Travel through Rome with Expat Explore

It’s late afternoon, I’m happily fed (thanks to Ali, our fabulous Expat Explore tour guide who made a delicious pot of pasta for anyone who happened to wander by her chalet); champagne is chilling in the freezer and it’s time now to reflect on our wonderful experience in Rome.

We’ve spent three nights and two days in this incredible city and it’s definitely a place I’d like to come back to because there are just so many areas to be explored. Yesterday I did in fact throw my coin into the Trevi Fountain (or ‘The Fontana di Trevi’), right hand over left shoulder – because as legend has it, this means I will return to Rome one day.

Rome, Italy
 

Travel through Rome with Expat Explore

We’ve been staying at a terrific little place called Camping Village Roma which offers tent and caravan facilities, as well as cabins and chalets which made up our Expat Explore accommodation. The complex features a restaurant, bar and pool area as well as laundry facilities and supermarkets, but the best part about it is that the chalets are positioned in such a way that we’re essentially ‘neighbours’ with our coach-mates. Consequently, afternoons and evenings are spent together by the pool and on our front decks enjoying dinner, drinks and laughs. Some, of course, enjoy later nights than others, but what happens on tour stays on tour, you know…

As with all of our stops on this Expat Explore adventure, we were introduced to the city via a walking tour which took us by famous landmarks including The Spanish Steps, Trevi Fountain, the Pantheon, Piazza Venezia as well as the grand Il Vittoriano building which dominates its precinct; plus the awe inspiring ‘symbol of Rome’, the Colosseum, originally nicknamed as such because of its ‘colossal size’.

Travel through Rome travellivelearn.com

We learned that during World War II the Pope ‘struck a deal’ with ‘both sides’ which meant that the city of Rome was left out of any major battles, and so the ancient centre remained undisturbed throughout this turbulent time. I’ve also discovered that the construction of new train lines takes years to complete because of artifacts which are continuously unearthed! The buildings and ruins in Rome must be seen to be believed. Evidently this society was industrious, intelligent and ambitious and the remains of its fascinating civilisation leave so many interesting clues as to how our predecessors lived here.

Today we had several options: a trip back in time to Pompeii, a guided tour to a whole other country within the walls of Rome – The Vatican City; or the option we pursued, which was further ‘free time’ to explore the city.

Travel through Rome travellivelearn.com

I’d read about a popular meeting place called Piazzo Novano which is accessible via a ‘number 40 express’ bus from Termini train station. We found the stop without too much hassle, but actually had no idea where to get off. After about 15-minutes drive in a very hot, sweaty and crowded bus, we decided to jump off at a point where it looked like something exciting was going on. Turned out we were right near the enchanting Castel Sant Angelo on the banks of the river Tiber.

We explored this area for a while and followed our city map across the delightful Ponte Sant Angelo Bridge a few minutes up the road (and through some very romantic, and importantly, uncrowded Roman streets) to discover Piazzo Navona! On a sightseeing roll, we strolled through back streets towards the Pantheon, where we stopped at a quaint local restaurant, Pantharei, tucked subtly down a side street away from all the crowds. Here, for just €7 each, we enjoyed a buffet of local Italian vegetarian dishes which proved to be substantial, delicious and healthy.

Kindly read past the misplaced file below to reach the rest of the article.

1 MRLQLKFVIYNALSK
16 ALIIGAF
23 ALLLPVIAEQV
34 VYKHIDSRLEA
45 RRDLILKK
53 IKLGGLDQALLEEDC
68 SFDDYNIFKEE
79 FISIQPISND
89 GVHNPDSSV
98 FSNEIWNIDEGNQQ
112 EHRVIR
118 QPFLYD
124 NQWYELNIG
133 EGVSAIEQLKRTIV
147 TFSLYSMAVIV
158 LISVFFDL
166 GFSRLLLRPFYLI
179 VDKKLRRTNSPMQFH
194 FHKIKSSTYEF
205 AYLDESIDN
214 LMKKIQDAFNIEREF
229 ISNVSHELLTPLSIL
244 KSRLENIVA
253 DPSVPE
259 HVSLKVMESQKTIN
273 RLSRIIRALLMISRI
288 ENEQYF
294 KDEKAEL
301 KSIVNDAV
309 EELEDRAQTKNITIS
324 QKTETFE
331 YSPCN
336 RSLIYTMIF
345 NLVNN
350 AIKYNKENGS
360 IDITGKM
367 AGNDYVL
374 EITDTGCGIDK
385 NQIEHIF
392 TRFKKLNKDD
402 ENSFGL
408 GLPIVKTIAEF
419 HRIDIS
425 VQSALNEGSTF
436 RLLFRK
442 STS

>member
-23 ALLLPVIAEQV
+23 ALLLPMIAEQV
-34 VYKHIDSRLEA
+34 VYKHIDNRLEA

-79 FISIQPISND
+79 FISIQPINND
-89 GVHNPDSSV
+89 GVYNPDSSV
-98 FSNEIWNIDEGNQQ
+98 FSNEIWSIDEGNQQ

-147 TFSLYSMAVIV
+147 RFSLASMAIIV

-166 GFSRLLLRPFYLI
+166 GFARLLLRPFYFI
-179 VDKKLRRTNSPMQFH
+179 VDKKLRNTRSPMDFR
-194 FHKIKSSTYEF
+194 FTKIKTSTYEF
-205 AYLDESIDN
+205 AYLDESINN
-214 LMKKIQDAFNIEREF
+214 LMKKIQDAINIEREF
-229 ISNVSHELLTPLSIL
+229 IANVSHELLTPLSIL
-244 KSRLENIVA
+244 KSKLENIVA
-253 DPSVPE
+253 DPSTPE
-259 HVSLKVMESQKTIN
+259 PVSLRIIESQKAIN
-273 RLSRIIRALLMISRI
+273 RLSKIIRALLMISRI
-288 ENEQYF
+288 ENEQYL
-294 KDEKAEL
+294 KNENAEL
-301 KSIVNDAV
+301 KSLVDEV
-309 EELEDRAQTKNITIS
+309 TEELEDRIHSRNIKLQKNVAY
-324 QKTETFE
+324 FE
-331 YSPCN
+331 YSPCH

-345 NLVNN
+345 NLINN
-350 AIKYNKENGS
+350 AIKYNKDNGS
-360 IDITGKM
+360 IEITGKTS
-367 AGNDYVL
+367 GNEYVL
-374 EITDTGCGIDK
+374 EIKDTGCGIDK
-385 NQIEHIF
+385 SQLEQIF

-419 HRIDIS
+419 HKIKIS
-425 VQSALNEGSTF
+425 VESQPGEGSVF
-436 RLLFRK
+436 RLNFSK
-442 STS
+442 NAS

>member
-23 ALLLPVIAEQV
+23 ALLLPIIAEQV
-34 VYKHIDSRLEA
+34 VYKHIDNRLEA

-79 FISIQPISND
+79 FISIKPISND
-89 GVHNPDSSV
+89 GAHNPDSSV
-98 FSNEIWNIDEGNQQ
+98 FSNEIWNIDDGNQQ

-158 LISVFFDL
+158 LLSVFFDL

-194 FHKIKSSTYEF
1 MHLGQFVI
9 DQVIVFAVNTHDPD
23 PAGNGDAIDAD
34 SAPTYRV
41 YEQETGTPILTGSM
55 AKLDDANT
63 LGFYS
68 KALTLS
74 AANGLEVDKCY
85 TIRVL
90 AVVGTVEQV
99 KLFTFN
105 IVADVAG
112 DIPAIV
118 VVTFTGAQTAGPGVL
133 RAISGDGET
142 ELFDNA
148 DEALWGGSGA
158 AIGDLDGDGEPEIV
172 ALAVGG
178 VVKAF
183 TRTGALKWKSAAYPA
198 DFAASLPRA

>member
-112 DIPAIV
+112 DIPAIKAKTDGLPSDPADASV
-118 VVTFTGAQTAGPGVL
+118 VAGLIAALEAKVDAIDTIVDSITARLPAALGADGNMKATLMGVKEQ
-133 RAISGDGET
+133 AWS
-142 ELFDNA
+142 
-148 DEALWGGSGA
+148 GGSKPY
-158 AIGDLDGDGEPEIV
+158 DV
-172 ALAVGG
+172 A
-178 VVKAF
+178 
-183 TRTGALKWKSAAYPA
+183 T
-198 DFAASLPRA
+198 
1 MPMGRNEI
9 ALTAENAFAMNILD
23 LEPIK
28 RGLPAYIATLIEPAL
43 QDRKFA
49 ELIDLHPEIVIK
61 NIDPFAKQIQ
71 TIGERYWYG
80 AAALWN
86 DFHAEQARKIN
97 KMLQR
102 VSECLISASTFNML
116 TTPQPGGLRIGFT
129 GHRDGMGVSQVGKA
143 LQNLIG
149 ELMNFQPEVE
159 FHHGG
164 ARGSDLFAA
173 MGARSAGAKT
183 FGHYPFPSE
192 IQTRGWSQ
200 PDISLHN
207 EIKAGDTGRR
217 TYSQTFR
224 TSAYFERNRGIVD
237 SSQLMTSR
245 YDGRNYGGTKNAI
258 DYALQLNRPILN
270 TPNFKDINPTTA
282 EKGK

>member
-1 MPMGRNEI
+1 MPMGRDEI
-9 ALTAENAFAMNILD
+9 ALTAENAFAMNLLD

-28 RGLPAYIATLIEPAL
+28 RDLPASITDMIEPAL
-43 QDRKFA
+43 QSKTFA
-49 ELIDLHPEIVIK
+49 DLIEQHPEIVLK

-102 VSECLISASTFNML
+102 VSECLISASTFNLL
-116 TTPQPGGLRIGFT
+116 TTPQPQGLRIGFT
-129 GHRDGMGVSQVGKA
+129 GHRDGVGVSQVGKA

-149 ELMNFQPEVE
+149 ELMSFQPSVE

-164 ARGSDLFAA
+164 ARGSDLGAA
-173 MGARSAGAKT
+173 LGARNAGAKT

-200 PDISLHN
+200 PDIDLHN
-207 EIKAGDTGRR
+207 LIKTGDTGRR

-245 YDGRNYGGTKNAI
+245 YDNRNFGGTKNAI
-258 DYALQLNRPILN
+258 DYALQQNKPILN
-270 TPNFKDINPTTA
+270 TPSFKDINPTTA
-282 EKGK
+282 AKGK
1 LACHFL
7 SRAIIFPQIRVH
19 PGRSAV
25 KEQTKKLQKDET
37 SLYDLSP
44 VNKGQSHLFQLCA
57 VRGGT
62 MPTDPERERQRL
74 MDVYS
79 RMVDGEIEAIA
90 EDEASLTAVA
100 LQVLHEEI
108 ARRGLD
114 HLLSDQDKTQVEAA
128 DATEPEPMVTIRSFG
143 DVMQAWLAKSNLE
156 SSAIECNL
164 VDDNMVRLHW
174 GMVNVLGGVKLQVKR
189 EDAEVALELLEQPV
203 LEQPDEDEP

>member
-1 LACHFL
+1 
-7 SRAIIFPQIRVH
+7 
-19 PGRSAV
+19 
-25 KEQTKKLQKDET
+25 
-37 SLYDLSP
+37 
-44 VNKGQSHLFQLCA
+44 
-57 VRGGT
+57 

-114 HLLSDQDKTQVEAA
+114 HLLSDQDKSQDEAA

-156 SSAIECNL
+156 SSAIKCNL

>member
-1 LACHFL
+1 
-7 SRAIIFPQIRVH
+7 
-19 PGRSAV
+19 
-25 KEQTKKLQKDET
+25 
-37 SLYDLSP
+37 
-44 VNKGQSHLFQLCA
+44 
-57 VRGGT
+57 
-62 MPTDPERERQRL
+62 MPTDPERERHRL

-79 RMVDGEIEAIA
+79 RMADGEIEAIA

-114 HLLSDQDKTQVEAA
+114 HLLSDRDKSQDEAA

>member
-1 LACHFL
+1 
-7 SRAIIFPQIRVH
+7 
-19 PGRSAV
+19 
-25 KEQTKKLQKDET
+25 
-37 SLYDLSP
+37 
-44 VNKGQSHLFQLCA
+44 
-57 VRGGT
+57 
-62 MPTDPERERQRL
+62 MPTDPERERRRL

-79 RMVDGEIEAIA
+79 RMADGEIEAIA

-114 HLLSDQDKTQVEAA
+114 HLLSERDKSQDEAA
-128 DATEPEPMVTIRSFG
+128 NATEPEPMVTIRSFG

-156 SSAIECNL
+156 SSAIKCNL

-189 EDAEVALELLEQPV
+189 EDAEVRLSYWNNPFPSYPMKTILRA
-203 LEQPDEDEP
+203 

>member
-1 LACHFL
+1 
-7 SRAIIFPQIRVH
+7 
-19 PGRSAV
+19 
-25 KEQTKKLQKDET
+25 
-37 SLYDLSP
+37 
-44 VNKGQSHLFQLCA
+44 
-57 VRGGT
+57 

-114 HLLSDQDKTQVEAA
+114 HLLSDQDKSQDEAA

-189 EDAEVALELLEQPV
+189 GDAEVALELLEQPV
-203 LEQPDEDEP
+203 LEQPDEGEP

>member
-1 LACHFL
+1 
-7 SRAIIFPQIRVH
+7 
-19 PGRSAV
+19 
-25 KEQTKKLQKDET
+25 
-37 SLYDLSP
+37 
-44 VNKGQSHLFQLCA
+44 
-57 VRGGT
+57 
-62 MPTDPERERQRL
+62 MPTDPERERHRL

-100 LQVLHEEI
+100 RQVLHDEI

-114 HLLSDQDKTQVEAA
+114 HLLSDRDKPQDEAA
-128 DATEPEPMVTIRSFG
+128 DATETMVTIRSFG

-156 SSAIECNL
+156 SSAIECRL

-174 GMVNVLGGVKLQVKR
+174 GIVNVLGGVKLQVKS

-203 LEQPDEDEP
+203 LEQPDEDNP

We meandered towards the imposing Il Vittoriano which today we entered and discovered it’s fantastic for a brilliant view of the city. There’s also a free, interesting cultural and military ‘museum’ to browse. Before home we popped back over to the ever-impressive Colosseum. On the way ‘home’ to our campsite we also alighted at Ottaviana and walked around the outskirts of The Vatican City. The line to get in was looooong but it was nice to be able to see the elegant architecture and art, and there is nice shopping in the area too.

Travel through Rome travellivelearn.com

The city is contemporary and engaging; easy to navigate by foot and public transport (which is actually quite inexpensive, in my opinion), although the tiring August heat has hindered our adventures in a small way. If you’re visiting, keep a map handy at all times and just see where you end up! Also be wary of entertainers on trains and anyone dressed up in Gladiator attire – while they are amusing, they are most definitely after some of your purse change, so don’t assume anything is for free.

I must comment on the spectacular trip into Rome, which is such a worthwhile experience by road. We cruised through gorgeous green Italian countryside, over mountainous ranges, by grape vines and sunflowers, in and out of tunnels, and past little towns dotted in the valleys below, cliff-side castles and houses of orange shades perched on the hills above. Can’t wait to see what Florence offers next!

Travel tip (thanks Frank from Cairns): Trying to cool alcohol quickly in the freezer? Wrap bottles in a wet towel before freezing – they’ll chill faster!

Expat Explorers: Basically everyone did something different but fun today – add your comments, suggestions and tips for other travellers to enjoy.

By Sarah Blinco | View our travel galleries on Flickr

About the author: Sarah Blinco

Writer, editor and digital content manager – find me on social media @sarahblinco PS - if you found this piece helpful, I would be really grateful if you could take a moment to leave a comment below.

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